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Inslee: 'Enormous mistake' for Schultz to make 2020 bid as independent

Inslee: 'Enormous mistake' for Schultz to make 2020 bid as independent
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Washington Gov. Jay Inslee (D) on Monday said he has discouraged former Starbucks CEO Howard Schultz from launching an independent presidential bid in 2020.

"I feel it would be an enormous mistake by Howard," Inslee, who is mulling a 2020 bid himself, said in an appearance on CNN's "New Day."

"He has had a successful legacy as a businessperson, and it would be tarnished beyond imagination if he does the only thing that his candidacy would do would be to help the reelection of Donald TrumpDonald TrumpTrump announces new tranche of endorsements DeSantis, Pence tied in 2024 Republican poll Lawmakers demand changes after National Guard troops at Capitol sickened from tainted food MORE," Inslee added.

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The governor pushed back against the suggestion that Schultz might not hurt a Democratic candidate, and could pull votes from Trump given his more conservative views on abortion, "Medicare for all" and government spending. 

"Virtually every Democrat alive who can count votes” believes Schultz's candidacy would help Trump, the governor said.

"This would be a disastrous event," he added. "I have strongly suggested to Howard to keep your legacy intact as a businessperson who’s done some decent things, and not engage in this ruinous project which only has one potential outcome."

Schultz, who served as Starbucks's CEO from 1986-2000 and again from 2008-2017, said late last month that he's "seriously thinking of running for president" as a "centrist independent."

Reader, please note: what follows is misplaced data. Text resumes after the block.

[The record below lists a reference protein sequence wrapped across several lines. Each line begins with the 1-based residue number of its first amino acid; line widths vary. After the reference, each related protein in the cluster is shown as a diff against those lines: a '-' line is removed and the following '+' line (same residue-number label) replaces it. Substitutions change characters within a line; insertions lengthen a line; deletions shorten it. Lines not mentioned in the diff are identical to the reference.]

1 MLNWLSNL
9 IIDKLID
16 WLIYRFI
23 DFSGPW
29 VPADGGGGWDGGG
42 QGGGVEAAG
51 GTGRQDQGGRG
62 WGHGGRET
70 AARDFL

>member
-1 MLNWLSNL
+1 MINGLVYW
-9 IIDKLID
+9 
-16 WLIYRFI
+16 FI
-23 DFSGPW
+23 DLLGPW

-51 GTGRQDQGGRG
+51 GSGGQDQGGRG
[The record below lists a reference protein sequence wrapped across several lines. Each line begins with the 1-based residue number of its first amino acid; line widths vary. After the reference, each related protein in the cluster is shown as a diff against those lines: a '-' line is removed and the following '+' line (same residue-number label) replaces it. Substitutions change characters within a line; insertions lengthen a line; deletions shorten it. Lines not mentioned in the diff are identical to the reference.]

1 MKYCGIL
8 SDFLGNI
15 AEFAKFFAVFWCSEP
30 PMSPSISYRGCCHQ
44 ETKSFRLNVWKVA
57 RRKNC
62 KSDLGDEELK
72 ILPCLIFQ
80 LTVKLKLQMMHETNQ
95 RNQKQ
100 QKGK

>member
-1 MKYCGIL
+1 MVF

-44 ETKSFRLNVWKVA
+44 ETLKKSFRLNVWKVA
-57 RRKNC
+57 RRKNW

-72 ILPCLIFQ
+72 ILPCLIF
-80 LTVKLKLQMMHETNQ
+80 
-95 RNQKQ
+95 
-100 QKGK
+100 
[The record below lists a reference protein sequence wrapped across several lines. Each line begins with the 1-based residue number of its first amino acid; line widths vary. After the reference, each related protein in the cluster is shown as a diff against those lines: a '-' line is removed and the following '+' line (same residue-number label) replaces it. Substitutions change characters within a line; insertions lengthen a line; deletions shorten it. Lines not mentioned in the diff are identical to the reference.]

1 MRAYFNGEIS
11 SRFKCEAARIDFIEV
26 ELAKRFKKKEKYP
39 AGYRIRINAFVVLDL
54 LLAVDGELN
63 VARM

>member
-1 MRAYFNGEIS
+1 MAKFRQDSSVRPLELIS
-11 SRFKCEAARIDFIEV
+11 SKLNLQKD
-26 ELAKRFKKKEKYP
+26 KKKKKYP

Schultz told The New York Times he will make his final decision on a campaign after a three-month book tour. His announcement has drawn criticism from Democrats who have voiced concerns that he would pull votes away from the party's nominee in 2020 and boost Trump's reelection chances.

A number of Democrats have already entered the 2020 race or announced exploratory committees, including Sens. Kamala HarrisKamala HarrisTrump sued by Democrat over mob attack on Capitol Harris speaks with Netanyahu amid ICC probe Senate votes to take up COVID-19 relief bill MORE (D-Calif.), Elizabeth WarrenElizabeth WarrenSenate rejects Sanders minimum wage hike Philly city council calls on Biden to 'cancel all student loan debt' in first 100 days Hillicon Valley: High alert as new QAnon date approaches Thursday | Biden signals another reversal from Trump with national security guidance | Parler files a new case MORE (D-Mass.), Kirsten GillibrandKirsten GillibrandABC names new deputy political director, weekend White House correspondent The Hill's Morning Report - Presented by Facebook - Lawmakers face Capitol threat as senators line up votes for relief bill The Hill's Morning Report - Presented by Facebook - Senate Dems face unity test; Tanden nomination falls MORE (D-N.Y.) and Cory BookerCory BookerIt's in America's best interest to lead global COVID-19 vaccine distribution ABC names new deputy political director, weekend White House correspondent NJ lawmakers ask Gannett to stop 'union-busting' efforts at 3 state newspapers MORE (D-N.J.).

The field is expected to grow larger and more progressive heavyweights, including former Vice President Joe BidenJoe BidenSenate holds longest vote in history as Democrats scramble to save relief bill Ex-Trump appointee arrested in Capitol riot complains he won't be able to sleep in jail Biden helps broker Senate deal on unemployment benefits MORE and Sen. Bernie SandersBernie SandersMcConnell makes failed bid to adjourn Senate after hours-long delay Senate holds longest vote in history as Democrats scramble to save relief bill Democrats break COVID-19 impasse with deal on jobless benefits MORE (I-Vt.), are said to be mulling White House bids.